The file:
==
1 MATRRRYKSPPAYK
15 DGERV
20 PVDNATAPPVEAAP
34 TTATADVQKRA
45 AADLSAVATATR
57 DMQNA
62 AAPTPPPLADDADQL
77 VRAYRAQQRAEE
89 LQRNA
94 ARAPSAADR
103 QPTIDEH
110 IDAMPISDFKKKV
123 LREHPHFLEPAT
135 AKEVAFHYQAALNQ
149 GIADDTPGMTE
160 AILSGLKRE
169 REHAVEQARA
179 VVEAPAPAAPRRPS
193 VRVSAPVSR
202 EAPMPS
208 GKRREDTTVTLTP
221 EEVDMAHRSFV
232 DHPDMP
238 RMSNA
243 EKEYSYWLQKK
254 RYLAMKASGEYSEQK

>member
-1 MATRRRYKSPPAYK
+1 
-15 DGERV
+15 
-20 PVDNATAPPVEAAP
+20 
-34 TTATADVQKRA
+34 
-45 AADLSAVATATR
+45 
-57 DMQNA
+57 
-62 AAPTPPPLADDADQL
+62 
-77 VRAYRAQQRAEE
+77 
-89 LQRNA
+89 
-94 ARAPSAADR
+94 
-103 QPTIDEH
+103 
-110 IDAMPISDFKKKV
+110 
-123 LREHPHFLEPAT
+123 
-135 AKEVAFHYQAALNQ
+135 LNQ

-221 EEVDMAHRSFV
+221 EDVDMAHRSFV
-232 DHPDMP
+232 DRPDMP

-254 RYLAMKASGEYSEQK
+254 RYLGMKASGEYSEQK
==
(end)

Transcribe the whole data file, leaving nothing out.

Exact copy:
1 MATRRRYKSPPAYK
15 DGERV
20 PVDNATAPPVEAAP
34 TTATADVQKRA
45 AADLSAVATATR
57 DMQNA
62 AAPTPPPLADDADQL
77 VRAYRAQQRAEE
89 LQRNA
94 ARAPSAADR
103 QPTIDEH
110 IDAMPISDFKKKV
123 LREHPHFLEPAT
135 AKEVAFHYQAALNQ
149 GIADDTPGMTE
160 AILSGLKRE
169 REHAVEQARA
179 VVEAPAPAAPRRPS
193 VRVSAPVSR
202 EAPMPS
208 GKRREDTTVTLTP
221 EEVDMAHRSFV
232 DHPDMP
238 RMSNA
243 EKEYSYWLQKK
254 RYLAMKASGEYSEQK

>member
-1 MATRRRYKSPPAYK
+1 
-15 DGERV
+15 
-20 PVDNATAPPVEAAP
+20 
-34 TTATADVQKRA
+34 
-45 AADLSAVATATR
+45 
-57 DMQNA
+57 
-62 AAPTPPPLADDADQL
+62 
-77 VRAYRAQQRAEE
+77 
-89 LQRNA
+89 
-94 ARAPSAADR
+94 
-103 QPTIDEH
+103 
-110 IDAMPISDFKKKV
+110 
-123 LREHPHFLEPAT
+123 
-135 AKEVAFHYQAALNQ
+135 LNQ

-221 EEVDMAHRSFV
+221 EDVDMAHRSFV
-232 DHPDMP
+232 DRPDMP

-254 RYLAMKASGEYSEQK
+254 RYLGMKASGEYSEQK